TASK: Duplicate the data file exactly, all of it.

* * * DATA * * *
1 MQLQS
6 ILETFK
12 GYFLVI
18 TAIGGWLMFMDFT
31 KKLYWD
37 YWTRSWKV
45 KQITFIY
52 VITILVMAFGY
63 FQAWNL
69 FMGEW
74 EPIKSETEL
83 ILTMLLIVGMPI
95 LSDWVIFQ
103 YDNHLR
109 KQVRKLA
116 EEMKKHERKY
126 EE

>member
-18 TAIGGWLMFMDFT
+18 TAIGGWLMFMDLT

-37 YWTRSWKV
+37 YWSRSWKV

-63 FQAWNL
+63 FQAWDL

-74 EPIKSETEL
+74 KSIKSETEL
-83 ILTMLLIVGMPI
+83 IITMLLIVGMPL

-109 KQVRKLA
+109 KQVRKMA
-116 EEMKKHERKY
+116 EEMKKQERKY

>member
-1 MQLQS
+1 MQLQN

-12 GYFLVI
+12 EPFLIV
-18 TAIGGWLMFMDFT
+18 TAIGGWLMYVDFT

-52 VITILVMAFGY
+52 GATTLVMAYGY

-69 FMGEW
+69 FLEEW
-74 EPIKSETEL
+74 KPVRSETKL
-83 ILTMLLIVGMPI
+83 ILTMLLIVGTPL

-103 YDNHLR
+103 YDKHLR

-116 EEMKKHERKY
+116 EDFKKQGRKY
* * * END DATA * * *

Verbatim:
1 MQLQS
6 ILETFK
12 GYFLVI
18 TAIGGWLMFMDFT
31 KKLYWD
37 YWTRSWKV
45 KQITFIY
52 VITILVMAFGY
63 FQAWNL
69 FMGEW
74 EPIKSETEL
83 ILTMLLIVGMPI
95 LSDWVIFQ
103 YDNHLR
109 KQVRKLA
116 EEMKKHERKY
126 EE

>member
-18 TAIGGWLMFMDFT
+18 TAIGGWLMFMDLT

-37 YWTRSWKV
+37 YWSRSWKV

-63 FQAWNL
+63 FQAWDL

-74 EPIKSETEL
+74 KSIKSETEL
-83 ILTMLLIVGMPI
+83 IITMLLIVGMPL

-109 KQVRKLA
+109 KQVRKMA
-116 EEMKKHERKY
+116 EEMKKQERKY

>member
-1 MQLQS
+1 MQLQN

-12 GYFLVI
+12 EPFLIV
-18 TAIGGWLMFMDFT
+18 TAIGGWLMYVDFT

-52 VITILVMAFGY
+52 GATTLVMAYGY

-69 FMGEW
+69 FLEEW
-74 EPIKSETEL
+74 KPVRSETKL
-83 ILTMLLIVGMPI
+83 ILTMLLIVGTPL

-103 YDNHLR
+103 YDKHLR

-116 EEMKKHERKY
+116 EDFKKQGRKY